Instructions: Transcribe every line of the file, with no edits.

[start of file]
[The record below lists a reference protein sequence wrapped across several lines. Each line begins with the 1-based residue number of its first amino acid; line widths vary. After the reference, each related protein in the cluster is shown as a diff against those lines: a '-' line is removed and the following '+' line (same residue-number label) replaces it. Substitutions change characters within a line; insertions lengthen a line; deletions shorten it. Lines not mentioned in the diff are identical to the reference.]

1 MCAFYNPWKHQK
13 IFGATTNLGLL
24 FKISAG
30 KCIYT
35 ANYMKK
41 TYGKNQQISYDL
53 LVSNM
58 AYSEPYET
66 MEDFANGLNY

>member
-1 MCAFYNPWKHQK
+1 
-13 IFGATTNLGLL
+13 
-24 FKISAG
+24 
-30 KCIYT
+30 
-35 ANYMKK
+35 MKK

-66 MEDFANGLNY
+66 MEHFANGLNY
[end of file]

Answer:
[The record below lists a reference protein sequence wrapped across several lines. Each line begins with the 1-based residue number of its first amino acid; line widths vary. After the reference, each related protein in the cluster is shown as a diff against those lines: a '-' line is removed and the following '+' line (same residue-number label) replaces it. Substitutions change characters within a line; insertions lengthen a line; deletions shorten it. Lines not mentioned in the diff are identical to the reference.]

1 MCAFYNPWKHQK
13 IFGATTNLGLL
24 FKISAG
30 KCIYT
35 ANYMKK
41 TYGKNQQISYDL
53 LVSNM
58 AYSEPYET
66 MEDFANGLNY

>member
-1 MCAFYNPWKHQK
+1 
-13 IFGATTNLGLL
+13 
-24 FKISAG
+24 
-30 KCIYT
+30 
-35 ANYMKK
+35 MKK

-66 MEDFANGLNY
+66 MEHFANGLNY